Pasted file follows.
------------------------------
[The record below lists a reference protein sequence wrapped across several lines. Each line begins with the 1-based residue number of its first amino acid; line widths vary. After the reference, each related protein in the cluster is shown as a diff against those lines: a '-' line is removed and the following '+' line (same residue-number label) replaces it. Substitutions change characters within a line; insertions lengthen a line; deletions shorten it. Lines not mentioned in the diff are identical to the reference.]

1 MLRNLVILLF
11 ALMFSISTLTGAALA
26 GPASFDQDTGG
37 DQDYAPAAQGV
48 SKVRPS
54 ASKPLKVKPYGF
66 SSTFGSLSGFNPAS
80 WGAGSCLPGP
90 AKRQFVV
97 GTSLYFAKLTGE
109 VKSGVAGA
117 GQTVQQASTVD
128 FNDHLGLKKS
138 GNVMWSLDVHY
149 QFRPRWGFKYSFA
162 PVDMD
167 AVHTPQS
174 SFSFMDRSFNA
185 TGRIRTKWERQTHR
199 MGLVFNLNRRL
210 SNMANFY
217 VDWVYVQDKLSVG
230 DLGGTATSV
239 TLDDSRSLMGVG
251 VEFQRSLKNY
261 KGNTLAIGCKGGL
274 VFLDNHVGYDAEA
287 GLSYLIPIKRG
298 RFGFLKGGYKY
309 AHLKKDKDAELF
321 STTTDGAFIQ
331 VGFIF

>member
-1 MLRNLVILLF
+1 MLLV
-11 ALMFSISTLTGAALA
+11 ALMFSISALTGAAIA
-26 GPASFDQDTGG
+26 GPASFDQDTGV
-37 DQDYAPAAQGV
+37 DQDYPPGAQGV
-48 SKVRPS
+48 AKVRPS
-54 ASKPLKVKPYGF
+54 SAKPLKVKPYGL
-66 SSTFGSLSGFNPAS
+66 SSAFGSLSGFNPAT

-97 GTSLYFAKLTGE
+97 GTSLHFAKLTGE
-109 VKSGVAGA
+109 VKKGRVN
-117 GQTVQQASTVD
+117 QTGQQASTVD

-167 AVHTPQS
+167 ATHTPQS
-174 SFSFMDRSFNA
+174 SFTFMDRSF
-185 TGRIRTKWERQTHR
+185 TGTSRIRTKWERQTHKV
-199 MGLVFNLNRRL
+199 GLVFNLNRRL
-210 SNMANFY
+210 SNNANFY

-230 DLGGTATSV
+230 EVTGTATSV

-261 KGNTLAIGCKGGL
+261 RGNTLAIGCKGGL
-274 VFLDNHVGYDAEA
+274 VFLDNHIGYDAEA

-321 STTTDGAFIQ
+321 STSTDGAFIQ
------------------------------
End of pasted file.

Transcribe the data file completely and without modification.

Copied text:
[The record below lists a reference protein sequence wrapped across several lines. Each line begins with the 1-based residue number of its first amino acid; line widths vary. After the reference, each related protein in the cluster is shown as a diff against those lines: a '-' line is removed and the following '+' line (same residue-number label) replaces it. Substitutions change characters within a line; insertions lengthen a line; deletions shorten it. Lines not mentioned in the diff are identical to the reference.]

1 MLRNLVILLF
11 ALMFSISTLTGAALA
26 GPASFDQDTGG
37 DQDYAPAAQGV
48 SKVRPS
54 ASKPLKVKPYGF
66 SSTFGSLSGFNPAS
80 WGAGSCLPGP
90 AKRQFVV
97 GTSLYFAKLTGE
109 VKSGVAGA
117 GQTVQQASTVD
128 FNDHLGLKKS
138 GNVMWSLDVHY
149 QFRPRWGFKYSFA
162 PVDMD
167 AVHTPQS
174 SFSFMDRSFNA
185 TGRIRTKWERQTHR
199 MGLVFNLNRRL
210 SNMANFY
217 VDWVYVQDKLSVG
230 DLGGTATSV
239 TLDDSRSLMGVG
251 VEFQRSLKNY
261 KGNTLAIGCKGGL
274 VFLDNHVGYDAEA
287 GLSYLIPIKRG
298 RFGFLKGGYKY
309 AHLKKDKDAELF
321 STTTDGAFIQ
331 VGFIF

>member
-1 MLRNLVILLF
+1 MLLV
-11 ALMFSISTLTGAALA
+11 ALMFSISALTGAAIA
-26 GPASFDQDTGG
+26 GPASFDQDTGV
-37 DQDYAPAAQGV
+37 DQDYPPGAQGV
-48 SKVRPS
+48 AKVRPS
-54 ASKPLKVKPYGF
+54 SAKPLKVKPYGL
-66 SSTFGSLSGFNPAS
+66 SSAFGSLSGFNPAT

-97 GTSLYFAKLTGE
+97 GTSLHFAKLTGE
-109 VKSGVAGA
+109 VKKGRVN
-117 GQTVQQASTVD
+117 QTGQQASTVD

-167 AVHTPQS
+167 ATHTPQS
-174 SFSFMDRSFNA
+174 SFTFMDRSF
-185 TGRIRTKWERQTHR
+185 TGTSRIRTKWERQTHKV
-199 MGLVFNLNRRL
+199 GLVFNLNRRL
-210 SNMANFY
+210 SNNANFY

-230 DLGGTATSV
+230 EVTGTATSV

-261 KGNTLAIGCKGGL
+261 RGNTLAIGCKGGL
-274 VFLDNHVGYDAEA
+274 VFLDNHIGYDAEA

-321 STTTDGAFIQ
+321 STSTDGAFIQ